HomeAnimeANIME/FILM REVIEW | Child Misbehavior & Redemption In Hosoda's "Mirai"

ANIME/FILM REVIEW | Child Misbehavior & Redemption In Hosoda's "Mirai"

Mamoru Hosoda has this knack of bringing the most realistic human action and emotion into all of his animated films. From the trials of single motherhood in Wolf Children to a confused teenager waking up to something mystical in The Girl Who Leapt Through Time, the way the co-founder of Studio Chizu showcases his characters is something that not even the likes of Hayao Miyazaki has ever been able to deliver. His latest film Mirai also accomplishes something that has rarely been seen in any film both animated or live-action: an authentic look at how a young kid behaves and views the world around him.

Taking inspiration from Hosoda's own experience as the father of two children, Mirai places the majority of its focus on the young toddler Kun (Jaden Waldman). His father (John Cho) and mother (Rebecca Hall) have brought home a new addition to the family: a little daughter named Mirai. Naturally Kun starts to rebel, as most of the attention is placed on his new sister. However, as Kun acts out his frustrations, he keeps being thrown into various circumstances that brings him toe-to-toe with family members from his past and future, including a teenager version of Mirai (Victoria Grace).

What Mirai does best is focus on how a kid truly behaves in various circumstances. Kun has his good moments when with Mirai and his parents, but it's when he throws tantrums, trashes his toys, and even nearly hurts his little sister where the nastiness that lies within every kid pops its ugly head. I'll be blunt: it's not pretty seeing a young boy act this way, but that's how children behave in the real world. Nothing is sprinkled for the sake of movie magic, nor is it Disneyfied to make it feel like a bouncy happy affair. Raising our youth can be a scary thing when children are as unpredictable as they are, and both Hosoda's script and Waldman's performance as Kun capture this perfectly!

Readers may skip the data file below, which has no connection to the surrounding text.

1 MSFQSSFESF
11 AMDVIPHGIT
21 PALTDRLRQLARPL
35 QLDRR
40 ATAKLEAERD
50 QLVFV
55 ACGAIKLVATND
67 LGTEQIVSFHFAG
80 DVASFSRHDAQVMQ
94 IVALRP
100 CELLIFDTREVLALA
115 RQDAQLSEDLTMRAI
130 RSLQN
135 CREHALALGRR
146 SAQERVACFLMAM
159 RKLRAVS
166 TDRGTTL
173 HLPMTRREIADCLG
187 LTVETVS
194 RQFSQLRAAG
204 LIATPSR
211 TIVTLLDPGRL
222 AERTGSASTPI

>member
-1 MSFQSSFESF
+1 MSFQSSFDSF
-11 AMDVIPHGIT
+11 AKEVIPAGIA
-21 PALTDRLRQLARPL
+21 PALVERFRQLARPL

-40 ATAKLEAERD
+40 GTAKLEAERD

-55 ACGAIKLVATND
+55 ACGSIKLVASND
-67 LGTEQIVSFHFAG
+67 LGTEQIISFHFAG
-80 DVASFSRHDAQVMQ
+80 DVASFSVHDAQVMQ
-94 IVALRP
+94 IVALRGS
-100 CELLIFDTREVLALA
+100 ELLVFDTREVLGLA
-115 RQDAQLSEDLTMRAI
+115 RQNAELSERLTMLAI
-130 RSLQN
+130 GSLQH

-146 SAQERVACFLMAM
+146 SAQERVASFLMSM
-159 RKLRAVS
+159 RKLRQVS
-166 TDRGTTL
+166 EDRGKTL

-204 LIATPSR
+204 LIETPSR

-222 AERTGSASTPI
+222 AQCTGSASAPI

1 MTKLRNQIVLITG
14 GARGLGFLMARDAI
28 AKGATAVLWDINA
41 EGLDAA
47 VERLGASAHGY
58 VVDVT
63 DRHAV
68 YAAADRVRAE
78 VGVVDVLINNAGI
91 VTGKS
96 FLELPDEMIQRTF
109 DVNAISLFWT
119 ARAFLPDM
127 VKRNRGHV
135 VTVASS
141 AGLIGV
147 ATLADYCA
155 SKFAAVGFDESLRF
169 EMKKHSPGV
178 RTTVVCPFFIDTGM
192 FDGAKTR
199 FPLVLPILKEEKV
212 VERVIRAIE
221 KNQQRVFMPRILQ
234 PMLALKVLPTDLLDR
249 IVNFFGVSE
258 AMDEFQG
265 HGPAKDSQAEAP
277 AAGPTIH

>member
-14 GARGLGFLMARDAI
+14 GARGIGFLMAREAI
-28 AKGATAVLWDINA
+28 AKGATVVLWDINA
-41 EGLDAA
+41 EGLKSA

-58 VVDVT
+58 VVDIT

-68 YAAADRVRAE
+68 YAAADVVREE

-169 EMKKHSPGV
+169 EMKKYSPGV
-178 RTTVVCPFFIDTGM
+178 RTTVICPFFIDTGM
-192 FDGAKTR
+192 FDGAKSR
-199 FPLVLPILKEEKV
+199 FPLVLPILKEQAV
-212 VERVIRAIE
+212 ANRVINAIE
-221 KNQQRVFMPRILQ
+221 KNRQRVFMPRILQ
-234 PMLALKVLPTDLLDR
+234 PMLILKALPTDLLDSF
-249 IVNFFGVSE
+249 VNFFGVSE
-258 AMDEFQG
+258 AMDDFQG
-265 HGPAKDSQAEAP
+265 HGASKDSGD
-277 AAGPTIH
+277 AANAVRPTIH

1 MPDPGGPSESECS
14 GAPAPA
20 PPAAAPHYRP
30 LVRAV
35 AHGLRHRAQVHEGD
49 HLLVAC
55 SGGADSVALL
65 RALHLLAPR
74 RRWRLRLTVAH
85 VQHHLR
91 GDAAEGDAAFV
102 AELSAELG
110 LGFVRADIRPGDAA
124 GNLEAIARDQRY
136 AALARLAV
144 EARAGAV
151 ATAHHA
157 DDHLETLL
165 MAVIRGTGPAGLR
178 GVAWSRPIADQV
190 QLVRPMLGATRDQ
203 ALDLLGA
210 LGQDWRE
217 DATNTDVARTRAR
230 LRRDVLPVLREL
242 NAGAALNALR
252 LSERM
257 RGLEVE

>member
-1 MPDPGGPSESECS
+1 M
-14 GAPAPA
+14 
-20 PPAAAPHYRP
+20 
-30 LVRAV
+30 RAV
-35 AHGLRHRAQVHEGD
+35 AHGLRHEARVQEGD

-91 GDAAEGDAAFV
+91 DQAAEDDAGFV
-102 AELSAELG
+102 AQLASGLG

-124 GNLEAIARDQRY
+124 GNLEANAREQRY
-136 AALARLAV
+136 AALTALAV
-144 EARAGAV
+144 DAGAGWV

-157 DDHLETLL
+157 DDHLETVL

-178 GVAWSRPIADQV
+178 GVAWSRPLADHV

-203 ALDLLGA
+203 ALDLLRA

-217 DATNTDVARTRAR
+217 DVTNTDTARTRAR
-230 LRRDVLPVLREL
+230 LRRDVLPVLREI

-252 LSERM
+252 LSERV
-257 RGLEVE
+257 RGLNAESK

However, it's how Kun figures out his responsibilities as both a big brother and a good son where the movie's heart is on full display. Helping the future version of his sister with a task, riding a motorcycle with his great-grandfather (Daniel Dae Kim), and even hearing the gripes of his poor dog Yukko (Crispin Freeman) gives him the opportunity to open his eyes to the realization that he's not the center of the world. One of the best moments involves a run-in with a child version of his mother, where he comes to terms that she and him had much in common with one another at his age.

Even when the focus peers away from Kun, the conversations between the mother and father feel very real. The struggles of parenting and balancing a job are very apparent in how exhausted they sound when they talk, knowing very well that it's no picnic juggling many tasks. Cho and Hall's performances as the parents is one of the biggest strengths that Mirai has to offer. It's not because they're painted as the pitch-perfect mother/father parting; rather, it's the opposite. There are many flaws with how they're raising their kids, and that's the point Hosoda is making. There's no such thing as perfect parenting; there's only -- as the father says -- "good enough."

All of this is presented with Hosoda's masterful animation style. Its characters brim with true human emotion all throughout their time onscreen, while the worlds are filled with some of the most imaginative styles in animated form this year. From the countryside to the futuristic train station towards the end, these places Kun visits will make your eyes glow from all its creativeness. Even during a fast-paced scene, Studio Chizu gives viewers the chance to take it all in and embrace the wonder it has bestowed upon them.

Mirai captures adolescence and parenting in ways that no animated film have done before. It's not afraid to get too real, but it keeps reminding its viewers (especially the moms and dads in the audience) that everything will work out in the end. It takes a magical mind like Hosoda's to bring something so close to anyone's home and encapsulate it in a beautiful light, with Mirai succeeding in every way at making even the most uncomfortable moments in childhood be shown with such care and respect.


Promotional consideration provided by Lucy Rubin of GKIDS. In theaters November 29th!

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Contributing Editor at ESH since 2008, and host of the No Borders No Race podcast show, which began as a humble college radio program in 2006. My passion for discovering new bands, developers, and Japanese pop culture is what drives me to give you my all in every article published and every podcast recorded.